Windermere’s new net-zero Fire Station 31 celebrated its grand opening last weekend, marking a significant milestone for Edmonton’s push towards sustainability and community safety. Situated in a rapidly growing suburb, the station’s unique design, energy efficiency and commitment to service comes together via an integration of natural and architectural elements.
The City of Edmonton’s new net-zero fire station. (Photo courtesy of PCL Construction)
At the core of Windermere Fire Station 31’s design lies the principle of net-zero energy consumption, whereby the building generates as much energy as it consumes. This feat is achieved through features such as a geothermal field with 35 boreholes, facilitating energy exchange for heating and cooling, and a south-facing sloped roof optimised for capturing the sun’s rays. The roof, adorned with a 382-panel solar array, boasts a rated capacity of 143kW, which not only showcases advanced engineering but also contributes significantly to the station’s self-sufficiency.
Another pillar of Windermere Fire Station 31’s sustainable design is its planned building envelope. Engineered to reach net-zero energy consumption, the envelope features walls with an R-value of 35 (compared with the standard R-20 for typical house walls), coupled with R-50 roof insulation and R-20 under-slab insulation. This envelope ensures minimal heat loss, eradicates thermal bridging, and contributes to the station’s energy-efficient operations.
Honouring its architectural ingenuity, the station was awarded the 2018 Canadian Architect Award of Excellence and is now on the path to securing LEED Gold certification. Windermere Fire Station 31 was brought to life by PCL’s Special Projects division.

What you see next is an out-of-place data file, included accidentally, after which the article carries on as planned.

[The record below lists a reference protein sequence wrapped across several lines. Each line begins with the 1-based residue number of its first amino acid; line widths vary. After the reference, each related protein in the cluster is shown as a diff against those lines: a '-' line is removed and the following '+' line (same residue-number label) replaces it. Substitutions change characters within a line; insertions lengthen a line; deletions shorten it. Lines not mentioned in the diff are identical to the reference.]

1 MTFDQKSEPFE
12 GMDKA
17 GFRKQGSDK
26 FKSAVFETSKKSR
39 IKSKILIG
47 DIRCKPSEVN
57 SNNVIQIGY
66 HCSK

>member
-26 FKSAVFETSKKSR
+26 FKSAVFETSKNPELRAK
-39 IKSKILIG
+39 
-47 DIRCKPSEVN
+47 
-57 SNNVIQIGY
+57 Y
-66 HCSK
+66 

“We are proud to partner with the City of Edmonton to deliver its first net-zero building,” said PCL Edmonton’s district manager, Jason Portas. “Our project team was exceptional in bringing this environmentally friendly design to fruition.”
Edmonton commits to net zero
Amid the City of Edmonton’s commitment to halving emissions by 2030 and achieving carbon neutrality by 2050, Windermere Fire Station 31 emerges as a vital step towards fulfilling this pledge. The station stands as an example of marrying environmental consciousness and climate resilience, setting a precedent for future construction endeavours in an era marked by the urgency of climate change.
“The new Windermere Station is a great example of how we are getting greener as we grow,” said Edmonton Mayor Amarjeet Sohi at the opening. “This needed infrastructure will serve a local community, but also all of Edmonton as we strive to reach our goal of becoming a net-zero corporation by 2040.”
Windermere Fire Station 31 is described as a unity between function, form and sustainability. Through the collaboration of the city, project teams including S2 Architecture and gh3, and PCL Construction’s in-house sustainability team, the station maximises solar energy generation while minimising heat retention. The station’s design, including the strategically inclined south-facing roof with its solar array, has been crafted to optimise solar capture in Edmonton’s geographical context.
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Embracing sustainability as a shared goal, the station’s geothermal field – designed and built by a multi-disciplinary team including architectural, civil, construction and geothermal experts – underlines the station’s commitment to energy efficiency.
“This station has been a significant project for Edmonton Fire as we continue to meet the service needs of Edmontonians and our growing city,” said Edmonton Fire Chief Joe Zatylny. “In the coming years, Edmonton will be home to two million people, and this station will play an important role in ensuring the safety of both our growing city and our firefighters.”
Covering an area of 1,520m2 (16,400ft2), Windermere Fire Station 31 features three fire engine bays, offices, sleeping quarters, a kitchen, and a dining area. Its capacity to house up to 12 firefighters promises heightened community safety in the fast-growing south-west of Edmonton.
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